Iowa Audubon

News

Sep 01, 2020
BILLS IN CONGRESS COULD SAVE OUR ENVIRONMENT

It’s widely known that the current administration is doing everything possible to change existing laws, regulations and past presidential orders that offer environmental protection.  Changes have been made to the Clean Water Act, National Environmental Policy Act and other regulatory methods.  More oil well development is now allowed on protected lands in western states and Alaska. National Monuments have been reduced in size with much land turned over to ranchers. Some designated National Marine Refuges have been opened to fishing, and auto manufacturers have been told they do not need to reduce carbon emissions by 2025. All these actions and several more are increasing threats to climate change and the world’s environment.

In general contrast to the current Administration, Congress is pushing forward with several bills to help our birds and all wildlife, reduce pollution, increase national park funding, protect coastlines and more. It may be eye-opening to many citizens that virtually all these bills have relatively good bi-partisan support. An act described below has now actually passed and will be signed by the President. Other bills moving through Congress at this time are: Recovering America's Wildlife Act, Growing Climate Solutions Act, Shovel-Ready Restoration Grants for Coastline and Fisheries, Bird-Safe Building Act, and Migratory Bird Protection Act. 

A bill recently passed by House and Senate is the Great American Outdoors Act, and it has even been signed by the President.  This is a bill that has struggled for nearly two decades but the official act now will perpetually fund protection of federal public lands, and for the next five years it will also provide extra funding for National Parks, to help overcome large-scale lack of maintenance. Funds will not come from US taxpayers, but from other federal income sources. Now we must only wait to see how many of the other bills may be passed by Congress and signed into law.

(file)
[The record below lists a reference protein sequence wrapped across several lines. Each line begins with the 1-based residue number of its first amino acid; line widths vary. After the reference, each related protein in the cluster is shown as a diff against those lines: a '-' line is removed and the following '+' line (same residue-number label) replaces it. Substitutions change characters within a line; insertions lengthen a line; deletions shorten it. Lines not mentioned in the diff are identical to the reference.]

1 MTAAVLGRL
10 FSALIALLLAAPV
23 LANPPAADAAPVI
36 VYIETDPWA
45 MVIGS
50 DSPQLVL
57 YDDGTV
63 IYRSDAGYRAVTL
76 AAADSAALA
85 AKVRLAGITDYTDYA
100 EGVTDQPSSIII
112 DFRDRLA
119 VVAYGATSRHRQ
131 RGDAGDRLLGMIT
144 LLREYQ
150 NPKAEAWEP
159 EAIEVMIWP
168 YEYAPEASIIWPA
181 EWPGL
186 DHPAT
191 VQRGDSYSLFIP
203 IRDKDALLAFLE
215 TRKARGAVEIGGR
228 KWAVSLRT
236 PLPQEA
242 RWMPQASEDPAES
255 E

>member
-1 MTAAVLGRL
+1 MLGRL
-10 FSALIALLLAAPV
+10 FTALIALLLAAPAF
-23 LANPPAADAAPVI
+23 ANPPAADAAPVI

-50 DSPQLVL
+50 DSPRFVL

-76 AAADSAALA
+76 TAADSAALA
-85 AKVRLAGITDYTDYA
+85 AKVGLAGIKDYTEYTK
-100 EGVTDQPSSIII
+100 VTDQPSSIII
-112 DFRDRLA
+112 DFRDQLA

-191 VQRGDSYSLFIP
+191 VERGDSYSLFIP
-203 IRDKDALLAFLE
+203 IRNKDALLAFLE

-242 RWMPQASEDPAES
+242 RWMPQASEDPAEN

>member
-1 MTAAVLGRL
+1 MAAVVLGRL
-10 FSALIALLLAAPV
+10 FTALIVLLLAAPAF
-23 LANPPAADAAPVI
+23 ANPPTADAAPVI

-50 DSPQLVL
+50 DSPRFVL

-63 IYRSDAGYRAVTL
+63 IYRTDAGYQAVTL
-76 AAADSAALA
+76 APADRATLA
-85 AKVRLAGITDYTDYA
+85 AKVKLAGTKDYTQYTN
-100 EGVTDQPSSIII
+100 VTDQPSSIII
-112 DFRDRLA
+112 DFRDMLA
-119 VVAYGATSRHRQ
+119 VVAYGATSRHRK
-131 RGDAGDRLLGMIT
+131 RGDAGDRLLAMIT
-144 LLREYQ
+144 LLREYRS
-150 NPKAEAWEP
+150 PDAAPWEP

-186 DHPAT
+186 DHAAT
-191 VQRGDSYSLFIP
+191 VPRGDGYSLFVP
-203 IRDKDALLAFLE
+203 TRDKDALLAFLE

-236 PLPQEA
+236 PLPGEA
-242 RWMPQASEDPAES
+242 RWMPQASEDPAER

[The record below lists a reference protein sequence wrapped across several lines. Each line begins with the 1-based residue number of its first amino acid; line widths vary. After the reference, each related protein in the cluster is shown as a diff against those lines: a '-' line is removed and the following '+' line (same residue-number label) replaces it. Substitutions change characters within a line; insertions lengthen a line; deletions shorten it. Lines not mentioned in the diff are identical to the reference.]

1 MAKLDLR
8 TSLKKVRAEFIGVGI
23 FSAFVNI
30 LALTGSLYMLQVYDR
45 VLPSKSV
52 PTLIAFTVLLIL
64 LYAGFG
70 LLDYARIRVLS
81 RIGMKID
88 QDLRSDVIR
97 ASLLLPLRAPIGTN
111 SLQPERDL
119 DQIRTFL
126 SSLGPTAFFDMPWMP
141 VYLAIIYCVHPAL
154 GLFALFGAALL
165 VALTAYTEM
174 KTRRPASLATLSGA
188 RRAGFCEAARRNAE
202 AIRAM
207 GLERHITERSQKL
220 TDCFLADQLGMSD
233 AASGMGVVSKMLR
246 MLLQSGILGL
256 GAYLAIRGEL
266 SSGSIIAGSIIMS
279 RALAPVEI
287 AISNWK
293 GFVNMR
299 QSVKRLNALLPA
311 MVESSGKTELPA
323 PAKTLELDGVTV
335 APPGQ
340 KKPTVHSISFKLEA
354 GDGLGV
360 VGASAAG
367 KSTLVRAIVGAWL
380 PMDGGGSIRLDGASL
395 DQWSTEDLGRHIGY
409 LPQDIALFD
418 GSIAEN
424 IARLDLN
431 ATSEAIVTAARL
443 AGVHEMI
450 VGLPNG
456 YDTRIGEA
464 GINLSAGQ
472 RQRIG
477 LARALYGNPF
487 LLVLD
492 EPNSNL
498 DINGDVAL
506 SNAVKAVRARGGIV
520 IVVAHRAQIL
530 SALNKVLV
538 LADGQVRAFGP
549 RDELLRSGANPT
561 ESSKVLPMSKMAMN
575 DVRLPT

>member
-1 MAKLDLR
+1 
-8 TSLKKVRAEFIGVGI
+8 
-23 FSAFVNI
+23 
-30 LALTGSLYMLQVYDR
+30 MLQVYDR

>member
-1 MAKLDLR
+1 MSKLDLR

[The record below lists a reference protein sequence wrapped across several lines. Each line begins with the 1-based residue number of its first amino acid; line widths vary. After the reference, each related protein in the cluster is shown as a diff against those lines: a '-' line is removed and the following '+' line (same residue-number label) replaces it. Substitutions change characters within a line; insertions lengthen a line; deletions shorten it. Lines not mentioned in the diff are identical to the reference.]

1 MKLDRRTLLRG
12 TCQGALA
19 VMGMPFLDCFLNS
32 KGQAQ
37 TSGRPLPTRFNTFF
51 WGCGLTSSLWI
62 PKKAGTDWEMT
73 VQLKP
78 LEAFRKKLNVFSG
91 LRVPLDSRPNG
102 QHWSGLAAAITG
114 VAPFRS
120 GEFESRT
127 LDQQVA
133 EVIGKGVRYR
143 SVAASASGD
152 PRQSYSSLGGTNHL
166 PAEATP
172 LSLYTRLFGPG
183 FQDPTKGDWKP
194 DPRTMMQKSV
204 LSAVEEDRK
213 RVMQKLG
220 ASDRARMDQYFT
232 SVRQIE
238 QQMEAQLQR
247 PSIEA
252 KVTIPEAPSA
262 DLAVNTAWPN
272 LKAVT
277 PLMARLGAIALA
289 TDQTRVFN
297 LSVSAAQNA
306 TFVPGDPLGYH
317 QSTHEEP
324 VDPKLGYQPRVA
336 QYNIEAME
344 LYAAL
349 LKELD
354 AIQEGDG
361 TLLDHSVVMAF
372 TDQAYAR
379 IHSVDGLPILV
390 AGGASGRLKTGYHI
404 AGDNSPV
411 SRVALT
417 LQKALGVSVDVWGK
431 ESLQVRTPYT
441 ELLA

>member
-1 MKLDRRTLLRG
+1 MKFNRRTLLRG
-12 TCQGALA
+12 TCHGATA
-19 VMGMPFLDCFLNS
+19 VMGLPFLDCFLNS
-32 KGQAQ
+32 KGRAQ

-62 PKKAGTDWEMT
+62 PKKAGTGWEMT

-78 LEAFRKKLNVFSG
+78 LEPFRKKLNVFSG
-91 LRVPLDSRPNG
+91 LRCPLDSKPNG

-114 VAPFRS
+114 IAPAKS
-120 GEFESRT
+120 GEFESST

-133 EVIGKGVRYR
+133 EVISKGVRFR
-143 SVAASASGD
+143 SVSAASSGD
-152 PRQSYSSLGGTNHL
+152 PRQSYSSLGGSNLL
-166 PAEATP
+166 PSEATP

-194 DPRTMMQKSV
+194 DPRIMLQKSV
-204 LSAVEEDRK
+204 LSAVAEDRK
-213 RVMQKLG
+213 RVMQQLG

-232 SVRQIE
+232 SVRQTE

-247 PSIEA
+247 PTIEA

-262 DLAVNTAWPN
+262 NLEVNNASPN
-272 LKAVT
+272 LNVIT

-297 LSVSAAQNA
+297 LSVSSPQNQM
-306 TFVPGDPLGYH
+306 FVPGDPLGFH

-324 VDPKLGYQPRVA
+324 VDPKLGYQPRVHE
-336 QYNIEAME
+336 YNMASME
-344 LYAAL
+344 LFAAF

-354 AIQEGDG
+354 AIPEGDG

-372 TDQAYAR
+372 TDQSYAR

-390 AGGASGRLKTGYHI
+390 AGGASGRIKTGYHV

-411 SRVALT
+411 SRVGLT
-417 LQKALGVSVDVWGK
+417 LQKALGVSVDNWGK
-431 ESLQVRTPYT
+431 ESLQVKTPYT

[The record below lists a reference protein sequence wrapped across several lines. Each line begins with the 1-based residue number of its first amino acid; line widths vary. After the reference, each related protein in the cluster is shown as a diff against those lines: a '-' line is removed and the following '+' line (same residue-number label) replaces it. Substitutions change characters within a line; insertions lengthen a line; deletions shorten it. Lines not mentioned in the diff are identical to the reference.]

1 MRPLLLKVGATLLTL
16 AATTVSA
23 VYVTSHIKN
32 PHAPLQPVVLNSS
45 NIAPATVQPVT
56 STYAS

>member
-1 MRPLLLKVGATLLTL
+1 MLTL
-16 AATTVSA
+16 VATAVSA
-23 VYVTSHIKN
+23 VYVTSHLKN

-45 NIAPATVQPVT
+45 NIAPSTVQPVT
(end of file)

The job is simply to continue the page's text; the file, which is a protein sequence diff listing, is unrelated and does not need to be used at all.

Nov 04, 2019
SMALL GRANT APPLICATIONS OPEN FOR SUBMISSION JANUARY 1

Iowa Audubon’s annual small grants program will be open for applications from Jan. 1 to March 1, 2020. This upcoming year’s grants have been enlarged to offer more help with projects related to avian research, education, publications, and Important Bird Area habitat management and protection. 

Four grants of up to $1,300 each will be available for projects statewide, and two grants of $2,600 each will be available for projects only within the Iowa Great Lakes Region (Clay, Dickinson, Emmet,  O’Brien, Osceola and Palo Alto counties).  Money for our grants is made possible from the LaVonne & Dale Foote Memorial Fund and the Wilson B. Reynolds and Juanita E. Reynolds Fund.  Visit our webpage and click on upper right menu to find  application forms and instructions.



Feb 08, 2019
CONSERVATION CORPS OFFERS WORK AND TRAINING FOR FUTURE CONSERVATIONISTS

      Iowa Audubon hopes to find and encourage youth and young adults with an interest in conservation and training. That may lead to new careers for those who enjoy the outdoors and want to do whatever possible to assure protection of our vital natural resources. Thus, our organization is most pleased to share this information about the Conservation Corp of Minnesota and Iowa.

      Conservation Corps provides hands-on environmental stewardship and service-learning opportunities to youth and young adults while accomplishing conservation, natural resource management and emergency response work.  Goals are to help young people from diverse backgrounds become more connected to the environment, engaged in conservation, involved in the community and prepared for future employment. Mission and accomplishment of goals is achieved through initiatives for youth and young adults.      

      All Conservation Corps programs devote 20 percent of program time to technical-skills training, career-building skills such as resume writing and interviewing, and educational activities focused on environmental science and technology. Using scientific inquiry and experiential learning, the Conservation Corps helps young people learn more about the world around them and think critically about the impact of their personal choices on the environment. For more information about available youth and young adult opportunities, go to the Conservation Corps' following web page: 

https://www.conservationcorps.org/americorps-opportunities/